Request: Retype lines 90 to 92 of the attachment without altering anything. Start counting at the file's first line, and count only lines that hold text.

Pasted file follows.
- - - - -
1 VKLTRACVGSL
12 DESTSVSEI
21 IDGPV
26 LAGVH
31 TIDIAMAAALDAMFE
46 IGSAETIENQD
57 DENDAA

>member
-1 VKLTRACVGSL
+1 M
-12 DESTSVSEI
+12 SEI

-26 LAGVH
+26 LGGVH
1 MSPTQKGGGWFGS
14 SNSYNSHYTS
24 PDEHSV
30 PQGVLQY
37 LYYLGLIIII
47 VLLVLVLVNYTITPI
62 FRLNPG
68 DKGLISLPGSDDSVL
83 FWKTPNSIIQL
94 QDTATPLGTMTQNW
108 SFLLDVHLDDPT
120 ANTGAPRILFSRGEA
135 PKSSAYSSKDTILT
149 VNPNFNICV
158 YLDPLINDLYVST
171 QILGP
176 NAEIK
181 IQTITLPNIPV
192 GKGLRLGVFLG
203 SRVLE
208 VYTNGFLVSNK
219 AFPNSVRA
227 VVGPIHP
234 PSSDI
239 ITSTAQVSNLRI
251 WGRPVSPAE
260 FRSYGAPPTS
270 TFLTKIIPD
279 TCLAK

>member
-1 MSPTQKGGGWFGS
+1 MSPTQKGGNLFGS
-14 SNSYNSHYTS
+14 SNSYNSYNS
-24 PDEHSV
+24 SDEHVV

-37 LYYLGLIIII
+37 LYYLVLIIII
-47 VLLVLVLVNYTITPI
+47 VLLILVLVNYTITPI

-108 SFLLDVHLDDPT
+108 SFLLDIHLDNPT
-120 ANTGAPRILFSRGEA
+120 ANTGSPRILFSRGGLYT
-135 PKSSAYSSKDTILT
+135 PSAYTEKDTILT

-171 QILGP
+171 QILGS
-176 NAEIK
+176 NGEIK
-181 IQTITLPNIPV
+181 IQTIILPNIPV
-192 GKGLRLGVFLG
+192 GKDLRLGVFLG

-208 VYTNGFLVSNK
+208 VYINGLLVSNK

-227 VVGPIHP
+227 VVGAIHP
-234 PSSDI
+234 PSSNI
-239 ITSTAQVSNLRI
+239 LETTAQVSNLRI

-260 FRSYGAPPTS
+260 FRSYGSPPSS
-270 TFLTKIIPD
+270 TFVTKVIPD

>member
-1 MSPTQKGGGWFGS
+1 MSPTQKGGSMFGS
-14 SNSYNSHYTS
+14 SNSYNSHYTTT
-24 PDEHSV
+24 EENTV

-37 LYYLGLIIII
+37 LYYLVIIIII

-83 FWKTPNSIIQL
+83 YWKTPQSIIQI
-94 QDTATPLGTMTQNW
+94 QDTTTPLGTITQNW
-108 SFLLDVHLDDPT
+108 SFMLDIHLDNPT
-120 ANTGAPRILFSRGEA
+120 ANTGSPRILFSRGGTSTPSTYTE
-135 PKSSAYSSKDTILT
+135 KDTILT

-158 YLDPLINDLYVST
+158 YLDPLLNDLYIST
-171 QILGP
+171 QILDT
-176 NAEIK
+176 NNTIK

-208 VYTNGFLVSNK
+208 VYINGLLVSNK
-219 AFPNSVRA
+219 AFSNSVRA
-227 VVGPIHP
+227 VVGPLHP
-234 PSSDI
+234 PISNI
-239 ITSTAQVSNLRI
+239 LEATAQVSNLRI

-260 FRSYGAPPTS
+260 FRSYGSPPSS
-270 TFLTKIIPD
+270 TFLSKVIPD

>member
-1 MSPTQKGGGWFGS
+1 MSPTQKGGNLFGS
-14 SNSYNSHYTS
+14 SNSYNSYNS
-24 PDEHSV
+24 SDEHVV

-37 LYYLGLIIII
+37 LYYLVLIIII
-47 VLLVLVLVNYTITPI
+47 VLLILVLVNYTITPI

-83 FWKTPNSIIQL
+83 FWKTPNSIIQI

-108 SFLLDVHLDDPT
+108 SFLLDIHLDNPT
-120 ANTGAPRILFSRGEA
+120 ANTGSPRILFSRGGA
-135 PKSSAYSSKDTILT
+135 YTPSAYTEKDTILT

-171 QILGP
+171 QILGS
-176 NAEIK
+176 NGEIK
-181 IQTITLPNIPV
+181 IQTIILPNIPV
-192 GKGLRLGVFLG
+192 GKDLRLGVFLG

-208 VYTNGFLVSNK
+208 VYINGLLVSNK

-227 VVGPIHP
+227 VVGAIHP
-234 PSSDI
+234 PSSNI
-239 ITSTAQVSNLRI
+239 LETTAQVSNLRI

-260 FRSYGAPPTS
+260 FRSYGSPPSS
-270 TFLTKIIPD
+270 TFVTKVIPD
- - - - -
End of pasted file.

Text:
-83 FWKTPNSIIQL
+83 YWKTPQSIIQI
-94 QDTATPLGTMTQNW